xend=coords$x[2],
y=coords$y[1],
yend=coords$y[2],
arrow = arrow(length = unit(.2, 'cm'))) +
geom_segment(x=coords$x[2],
xend=coords$x[1],
y=coords$y[2],
yend=coords$y[1],
arrow = arrow(length = unit(.2, 'cm')))
simple_plot
```

Create 2 sets of 2 points and draw a line between them.

In this example, the two equations are being treated as 2 separate *data frames*. This enables us to pass these into the ggplot objects **data** parameter for each element we want to draw. We are also adding some text to show the {x,y} coordinates of each point.

Tech Note: The data parameter in this example has moved out of the ggplot() object, and into the individual geom_ elements. This is because this ggplot constructor does not have one “primary” data set, but two. Any settings specified in the ggplot() constructor including data or aes mappings, will be inherited by child objects added to the plot via the + operator. Further, any parameters set in the child object will override any setting in the ggplot constructor. If you are familiar with CSS style sheets - GGplot has similar inheritance structures. You set styles in the GGplot that cascade from a less specific element (GGplot) to a more specific element like geom_line, geom_text, etc.

```
# points
x_points <- c(0,10)
y_points <- c(0,4)
coords1 <- data.frame(x=x_points,y=y_points)
x_points <- c(0,6)
y_points <- c(8,0)
coords2 <- data.frame(x=x_points,y=y_points)
m1 <- round(slope_line(coords1),2)
m2 <- round(slope_line(coords2),2)
multi_plot <- ggplot() +
geom_text(data=coords1, aes(x=x, y=y, label=paste("{",x,",",y,"}")),color="black") +
geom_point(data=coords1, aes(x=x, y=y),color="blue") +
geom_line(data=coords1, aes(x=x, y=y),color="blue") +
annotate("text", x=9,y=3,color="blue",label = paste("Slope:",m1)) +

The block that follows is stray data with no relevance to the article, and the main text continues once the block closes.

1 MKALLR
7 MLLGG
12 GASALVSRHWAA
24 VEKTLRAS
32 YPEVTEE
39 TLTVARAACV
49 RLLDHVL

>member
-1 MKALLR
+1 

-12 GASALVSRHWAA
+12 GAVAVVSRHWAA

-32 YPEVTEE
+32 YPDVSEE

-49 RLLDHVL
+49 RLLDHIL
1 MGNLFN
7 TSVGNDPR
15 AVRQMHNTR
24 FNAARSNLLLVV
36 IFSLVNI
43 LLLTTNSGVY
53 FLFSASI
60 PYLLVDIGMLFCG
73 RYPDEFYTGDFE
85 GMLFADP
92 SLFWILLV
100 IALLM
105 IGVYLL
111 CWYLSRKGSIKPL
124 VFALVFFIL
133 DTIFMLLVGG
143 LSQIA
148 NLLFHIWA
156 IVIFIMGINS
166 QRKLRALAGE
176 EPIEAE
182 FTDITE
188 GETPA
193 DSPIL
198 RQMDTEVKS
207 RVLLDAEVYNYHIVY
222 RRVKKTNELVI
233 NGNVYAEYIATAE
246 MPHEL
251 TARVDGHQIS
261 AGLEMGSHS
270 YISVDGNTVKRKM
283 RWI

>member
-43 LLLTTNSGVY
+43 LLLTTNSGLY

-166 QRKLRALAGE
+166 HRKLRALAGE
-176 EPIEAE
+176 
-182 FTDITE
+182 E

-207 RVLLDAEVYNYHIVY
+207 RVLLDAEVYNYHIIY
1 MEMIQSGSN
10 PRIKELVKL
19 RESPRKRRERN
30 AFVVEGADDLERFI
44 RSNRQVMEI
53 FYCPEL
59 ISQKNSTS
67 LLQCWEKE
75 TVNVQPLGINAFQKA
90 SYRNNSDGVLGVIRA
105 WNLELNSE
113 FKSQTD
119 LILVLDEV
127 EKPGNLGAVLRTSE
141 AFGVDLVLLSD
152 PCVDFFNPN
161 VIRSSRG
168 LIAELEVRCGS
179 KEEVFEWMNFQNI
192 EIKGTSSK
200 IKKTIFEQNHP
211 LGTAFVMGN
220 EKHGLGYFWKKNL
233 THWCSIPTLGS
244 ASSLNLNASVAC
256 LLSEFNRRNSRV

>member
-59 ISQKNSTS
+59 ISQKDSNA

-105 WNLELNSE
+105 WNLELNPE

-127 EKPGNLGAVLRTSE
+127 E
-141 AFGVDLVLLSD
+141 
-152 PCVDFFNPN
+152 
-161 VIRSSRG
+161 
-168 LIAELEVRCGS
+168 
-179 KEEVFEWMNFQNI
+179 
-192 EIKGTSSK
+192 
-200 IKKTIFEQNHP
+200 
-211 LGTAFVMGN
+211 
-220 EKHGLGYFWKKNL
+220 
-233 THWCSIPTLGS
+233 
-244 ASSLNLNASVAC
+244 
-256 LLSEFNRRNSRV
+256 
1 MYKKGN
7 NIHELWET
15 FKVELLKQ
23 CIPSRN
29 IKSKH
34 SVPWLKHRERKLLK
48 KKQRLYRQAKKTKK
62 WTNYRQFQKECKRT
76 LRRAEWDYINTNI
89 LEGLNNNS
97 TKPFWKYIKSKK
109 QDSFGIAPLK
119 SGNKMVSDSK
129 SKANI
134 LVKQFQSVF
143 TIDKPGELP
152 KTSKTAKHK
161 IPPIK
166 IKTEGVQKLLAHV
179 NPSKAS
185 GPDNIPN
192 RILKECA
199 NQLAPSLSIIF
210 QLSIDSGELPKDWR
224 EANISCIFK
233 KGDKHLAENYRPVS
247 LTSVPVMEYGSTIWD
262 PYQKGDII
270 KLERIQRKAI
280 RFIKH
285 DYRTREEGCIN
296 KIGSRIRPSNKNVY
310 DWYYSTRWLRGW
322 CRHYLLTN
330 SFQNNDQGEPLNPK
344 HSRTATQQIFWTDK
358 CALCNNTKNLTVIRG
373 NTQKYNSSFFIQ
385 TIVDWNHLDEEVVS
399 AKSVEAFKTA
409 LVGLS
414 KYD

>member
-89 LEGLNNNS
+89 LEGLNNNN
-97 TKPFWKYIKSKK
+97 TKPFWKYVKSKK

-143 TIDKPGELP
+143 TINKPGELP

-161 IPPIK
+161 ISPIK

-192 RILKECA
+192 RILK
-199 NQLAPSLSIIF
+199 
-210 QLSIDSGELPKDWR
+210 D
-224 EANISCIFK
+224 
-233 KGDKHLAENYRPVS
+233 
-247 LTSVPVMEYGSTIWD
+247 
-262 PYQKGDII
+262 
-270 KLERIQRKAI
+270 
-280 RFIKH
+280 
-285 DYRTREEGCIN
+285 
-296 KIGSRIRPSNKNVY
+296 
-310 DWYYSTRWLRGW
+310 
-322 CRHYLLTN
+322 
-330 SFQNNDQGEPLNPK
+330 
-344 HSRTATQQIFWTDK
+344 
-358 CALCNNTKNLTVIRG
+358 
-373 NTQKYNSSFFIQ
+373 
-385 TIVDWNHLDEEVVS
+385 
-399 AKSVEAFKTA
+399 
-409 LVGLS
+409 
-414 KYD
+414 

geom_text(data=coords2, aes(x=x, y=y, label=paste("{",x,",",y,"}")),color="black") +
geom_point(data=coords2, aes(x=x, y=y),color="darkgreen") +
geom_line(data=coords2, aes(x=x, y=y),color="darkgreen") +
annotate("text", x=2,y=6,color="darkgreen",label = paste("Slope:",m2))
multi_plot
```

In the chart above, the slope of the blue line is a positive number since x and y axis are increasing together - visually the line is rising from left to right. The slope of the green line is a negative number, since the y axis is decreasing as the x axis is increasing.

This function will to determine if 2 lines intersect by checking the slope of each line using our slope_line function on both sets of coordinates. If the slope is not equal - the lines must intersect (eventually). The function will return TRUE if the lines intersect.

Tech Note: This function assumes that the lines continue forever in both directions. It is only checking that the slope of the two lines is not equal, not detecting if any two segments overlap.

```
#x/y points
x_points <- c(0,10)
y_points <- c(0,4)
coords1 <- data.frame(x=x_points,y=y_points)
x_points <- c(0,6)
y_points <- c(8,0)
coords2 <- data.frame(x=x_points,y=y_points)
#check if the slopes intersect
check_intersect <- function(coords1,coords2){
m1 <- slope_line(coords1)
m2 <- slope_line(coords2)
is_intersecting <- ifelse(m1 == m2,FALSE,TRUE)
is_intersecting
}
#run intersect check
intersects <- check_intersect(coords1,coords2)
#plot
multi_plot <- ggplot() +
geom_point(data=coords1, aes(x=x, y=y),color="blue") +
geom_line(data=coords1, aes(x=x, y=y),color="blue") +
geom_point(data=coords2, aes(x=x, y=y),color="green") +
geom_line(data=coords2, aes(x=x, y=y),color="green") +
annotate("text", x=5,y=5,label = paste("Intersecting?:",intersects))
multi_plot
```

If the lines do not intersect, as shown below, they must be parallel lines.

```
#x/y points
x_points <- c(0,10)
y_points <- c(10,0)
coords1 <- data.frame(x=x_points,y=y_points)
x_points <- c(0,9)
y_points <- c(9,0)
coords2 <- data.frame(x=x_points,y=y_points)
#run intersect check
intersects <- check_intersect(coords1,coords2)
#plot
multi_plot <- ggplot() +
geom_point(data=coords1, aes(x=x, y=y),color="blue") +
geom_line(data=coords1, aes(x=x, y=y),color="blue") +
geom_point(data=coords2, aes(x=x, y=y),color="green") +
geom_line(data=coords2, aes(x=x, y=y),color="green") +
annotate("text", x=6,y=6,label = pas
```